The Anti Gallicans Map of North America

A Society of Anti-Gallicans, A NEW AND ACCURATE MAP OF THE ENGLISH EMPIRE IN NORTH AMERICA : Representing their Rightful Claim as confirm’d by Charters, and the formal Surrender of their INDIAN FRIENDS ; Likewise the Encroachments of the FRENCH, with the several Forts they have unjustly erected therein. London: William Herbert & Robert Sayer, Dec. 1755.
Engraving, 17”h x 20”w at neatline plus title and margins, original outline and wash color.

An iconic propaganda map, the 1755 Anti Gallicans Map is the most extreme cartographic statement of British imperial claims in North America at the outset of the French and Indian War.

The Society or Order of Anti Gallicans was organized in 1745 or -46 in response to the renewed hostilities with France, known now as King George’s War. Officially its aims were patriotic, though they were more likely economic in nature and concerned with slowing or preventing the flow of French goods into England. The Order appointed distinguished presidents, including Lord Carpenter and Sir Edward Vernon, held regular meetings, and outfitted at least one privateer charged with harrying the French at sea. In addition to the famed Anti Gallicans Map offered here, the Society published patriotic songs, anti-French prints, and at least one novel (The Anti-Gallican, or the History and Adventures of Sir Henry Cobham (1757).

The Anti Gallicans issued their remarkable map was published in December 1755. It had been a dreadful year for British arms in North America, the nadir coming with the catastrophic defeat of General Braddock’s expedition against Fort Duquesne. Despite the dismal state of affairs, the map presents an extremely aggressive interpretation of British territorial claims on the continent, along with evidence of illicit French “encroachments” on those claims.

The map’s cartography follows closely that of John Mitchell’s Map of the British and French Dominions in North America, issued earlier in 1755, but the political geography is far more aggressively pro-British. The map does follow Mitchell in extending the boundaries of Virginia and North Carolina west of the Mississippi, presumably to the Pacific Coast, but it also gives a similar treatment to those of New York, South Carolina and Georgia, and even the territory of the Hudson Bay Company. French claims, by contrast, are left uncolored and confined to a small, un-named portion of Quebec and a few islands in the Gulf of St. Lawrence.

The map also identifies strategic English forts on the Ohio, Wabash, Connecticut and Illinois Rivers, with others in the Lake Champlain-Lake George region and Georgia. It also pinpoints a number of French forts—the “encroachments” referred to in the title–including those at the Falls of St. Anthony, Green Bay and Lake Huron and others along the Mississippi River. An inset map at lower right extends the coverage north to Labrador and New South Wales and south to take in the Caribbean and much of Central America.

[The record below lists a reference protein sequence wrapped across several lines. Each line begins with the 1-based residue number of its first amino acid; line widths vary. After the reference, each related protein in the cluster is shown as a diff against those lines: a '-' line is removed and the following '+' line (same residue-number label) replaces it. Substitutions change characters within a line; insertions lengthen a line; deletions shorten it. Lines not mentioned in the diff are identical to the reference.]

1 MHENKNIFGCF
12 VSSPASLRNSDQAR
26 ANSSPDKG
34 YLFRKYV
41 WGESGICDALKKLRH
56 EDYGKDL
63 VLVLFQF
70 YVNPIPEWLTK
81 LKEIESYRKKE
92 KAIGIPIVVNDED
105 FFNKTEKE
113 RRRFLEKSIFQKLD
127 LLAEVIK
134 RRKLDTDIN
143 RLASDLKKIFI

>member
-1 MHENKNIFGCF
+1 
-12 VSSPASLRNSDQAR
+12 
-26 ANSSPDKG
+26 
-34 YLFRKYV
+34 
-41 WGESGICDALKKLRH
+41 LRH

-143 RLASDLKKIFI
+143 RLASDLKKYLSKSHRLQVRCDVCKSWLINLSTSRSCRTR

Per the title, the map’s territorial claims are grounded in the charters granted to the various British colonies, as well as a very aggressive interpretation of treaties with various native American nations, in particular the Iroquois. On this interpretation, the treaties constituted the “surrender,” not only of those nations but also those allied with or subject to them. Hence, for example, the treatment of New York’s territory as extending well north of the Great Lakes, based on treaties made with the Iroquois.

The present example reflects the second state of the map, adding long annotations explaining the color scheme, both above and to the left of the inset map. Examples of both states are known with pasted-on panels at left and right with an extension of the insert map and other insets of French forts and fortresses at Lake Champlain, Quebec, Louisbourg and elsewhere.

The map is rare on the market: The Antique Map Price Record lists but two examples, offered in 1993 and 2011. Rare Book Hub adds the Siebert sale copy in 1999, another sold by Sothebys in 1989, and the Streeter copy. All appear to have had the added side panels.

In all, a rare and fascinating propaganda map from the contest for empire in North America.

Rarity and references
Phillips, List of Maps of America, p. 575. Schwartz, French and Indian War, fig. 43.Sellers & Van Ee, Maps and Charts of North America and the West Indies, #62. Streeter sale, vol. 2 #822.


Folds flattened and some minor soiling and discoloration, but better than very good